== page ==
As for a replacement, Trump told reporters aboard Air Force One he was considering five candidates and a successor would be named in two to three weeks — or maybe sooner. Among those under consideration, Trump said, is former deputy national security adviser Dina Powell.

Trump told reporters he heard his daughter Ivanka Trump’s name discussed for the post, but said if he selected her he’d be accused of nepotism, and she later ruled herself out in a tweet.

U.S. Ambassador to Germany Richard Grenell’s name has also been floated for the post, but Trump suggested he’d rather keep him in his current post “because he’s doing such a good job.”

Privately, many diplomats believe Haley will run for president, though she ruled out 2020 on Tuesday without being asked, and pointed to Trump saying she will campaign for him.

“She’s young, she’s energetic, she’s ambitious,” Russia’s Nebenzia said. “I think we will see her after she has this well-deserved respite that she was referring to” in her remarks at the White House.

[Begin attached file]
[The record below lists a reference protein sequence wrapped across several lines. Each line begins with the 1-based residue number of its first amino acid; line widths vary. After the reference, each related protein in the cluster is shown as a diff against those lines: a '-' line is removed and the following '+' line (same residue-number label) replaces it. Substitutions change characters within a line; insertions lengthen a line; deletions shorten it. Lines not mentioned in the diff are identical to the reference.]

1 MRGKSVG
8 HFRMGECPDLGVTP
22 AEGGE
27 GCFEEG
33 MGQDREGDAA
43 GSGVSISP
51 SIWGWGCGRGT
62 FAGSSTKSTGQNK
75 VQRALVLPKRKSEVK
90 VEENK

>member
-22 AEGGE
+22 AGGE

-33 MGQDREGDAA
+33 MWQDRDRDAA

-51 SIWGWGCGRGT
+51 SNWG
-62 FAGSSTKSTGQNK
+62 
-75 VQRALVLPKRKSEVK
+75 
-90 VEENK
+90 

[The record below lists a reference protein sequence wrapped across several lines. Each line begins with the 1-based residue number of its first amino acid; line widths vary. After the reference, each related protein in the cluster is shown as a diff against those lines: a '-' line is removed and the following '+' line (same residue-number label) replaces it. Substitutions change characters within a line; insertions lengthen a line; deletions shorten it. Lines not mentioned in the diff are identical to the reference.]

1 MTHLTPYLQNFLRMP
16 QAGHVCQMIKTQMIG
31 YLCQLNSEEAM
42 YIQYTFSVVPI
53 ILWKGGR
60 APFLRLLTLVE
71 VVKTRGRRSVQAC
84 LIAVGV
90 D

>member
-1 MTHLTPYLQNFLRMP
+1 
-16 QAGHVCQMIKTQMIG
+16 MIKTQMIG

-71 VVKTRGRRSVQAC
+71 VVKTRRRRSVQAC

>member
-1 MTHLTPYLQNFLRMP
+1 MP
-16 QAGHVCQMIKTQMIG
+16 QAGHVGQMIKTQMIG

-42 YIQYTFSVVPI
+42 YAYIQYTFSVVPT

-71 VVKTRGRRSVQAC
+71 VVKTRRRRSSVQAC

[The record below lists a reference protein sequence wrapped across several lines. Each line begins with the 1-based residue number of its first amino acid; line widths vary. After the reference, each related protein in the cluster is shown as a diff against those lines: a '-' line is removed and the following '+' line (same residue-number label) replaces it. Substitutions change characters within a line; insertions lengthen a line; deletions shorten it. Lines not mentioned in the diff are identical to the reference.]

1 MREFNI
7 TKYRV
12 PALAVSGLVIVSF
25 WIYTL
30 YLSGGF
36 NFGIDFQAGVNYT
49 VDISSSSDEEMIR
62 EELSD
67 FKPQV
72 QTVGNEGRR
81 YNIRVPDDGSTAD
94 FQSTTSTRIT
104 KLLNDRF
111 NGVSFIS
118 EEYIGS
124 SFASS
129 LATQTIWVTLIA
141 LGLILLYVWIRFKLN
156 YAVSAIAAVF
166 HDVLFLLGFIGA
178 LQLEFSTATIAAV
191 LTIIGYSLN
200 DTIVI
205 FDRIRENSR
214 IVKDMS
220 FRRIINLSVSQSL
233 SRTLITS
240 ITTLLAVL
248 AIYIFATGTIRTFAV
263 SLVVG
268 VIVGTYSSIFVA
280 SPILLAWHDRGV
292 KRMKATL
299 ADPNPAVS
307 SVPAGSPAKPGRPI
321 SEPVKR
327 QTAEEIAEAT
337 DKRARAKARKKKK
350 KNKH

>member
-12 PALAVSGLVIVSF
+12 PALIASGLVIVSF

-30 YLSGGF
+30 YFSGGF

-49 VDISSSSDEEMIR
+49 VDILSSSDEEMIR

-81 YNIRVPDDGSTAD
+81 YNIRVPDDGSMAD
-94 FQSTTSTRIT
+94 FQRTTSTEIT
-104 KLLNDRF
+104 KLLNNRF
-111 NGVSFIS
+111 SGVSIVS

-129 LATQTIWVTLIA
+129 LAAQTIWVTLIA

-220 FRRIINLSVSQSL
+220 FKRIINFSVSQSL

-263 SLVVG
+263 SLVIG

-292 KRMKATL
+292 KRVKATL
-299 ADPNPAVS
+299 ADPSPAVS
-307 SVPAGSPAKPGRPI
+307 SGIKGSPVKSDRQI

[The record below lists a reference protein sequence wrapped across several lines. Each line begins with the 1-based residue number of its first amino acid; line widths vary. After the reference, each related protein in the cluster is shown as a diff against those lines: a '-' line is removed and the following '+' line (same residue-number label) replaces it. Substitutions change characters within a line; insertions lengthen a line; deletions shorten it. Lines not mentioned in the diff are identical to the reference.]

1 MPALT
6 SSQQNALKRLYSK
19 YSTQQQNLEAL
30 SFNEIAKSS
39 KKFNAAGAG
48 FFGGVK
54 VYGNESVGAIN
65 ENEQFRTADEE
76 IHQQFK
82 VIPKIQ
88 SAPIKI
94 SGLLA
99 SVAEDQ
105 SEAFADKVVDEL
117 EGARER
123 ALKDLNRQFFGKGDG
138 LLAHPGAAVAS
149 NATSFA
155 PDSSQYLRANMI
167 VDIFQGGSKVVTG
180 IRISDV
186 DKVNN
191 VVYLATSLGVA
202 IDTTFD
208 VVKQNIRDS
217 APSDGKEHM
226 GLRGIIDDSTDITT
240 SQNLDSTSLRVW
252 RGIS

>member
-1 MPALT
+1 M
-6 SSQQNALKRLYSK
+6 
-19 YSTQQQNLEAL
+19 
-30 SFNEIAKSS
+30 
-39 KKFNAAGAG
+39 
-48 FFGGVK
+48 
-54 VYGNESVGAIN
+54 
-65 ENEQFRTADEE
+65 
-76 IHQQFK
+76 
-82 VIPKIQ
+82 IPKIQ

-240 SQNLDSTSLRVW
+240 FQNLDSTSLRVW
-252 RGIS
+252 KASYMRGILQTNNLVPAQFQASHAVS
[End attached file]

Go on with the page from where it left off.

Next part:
The Conversation

Don’t be afraid to talk about the costs of dealing with climate change

October 10, 2018

Authors

Brian Greenhill

Associate Professor of Political Science, University at Albany, State University of New York

Aseem Prakash

Walker Family Professor and Founding Director, Center for Environmental Politics, University of Washington

Nives Dolsak

Professor and Associate Director, School of Marine and Environmental Affairs, University of Washington

Disclosure statement

The authors do not work for, consult, own shares in or receive funding from any company or organization that would benefit from this article, and have disclosed no relevant affiliations beyond their academic appointment.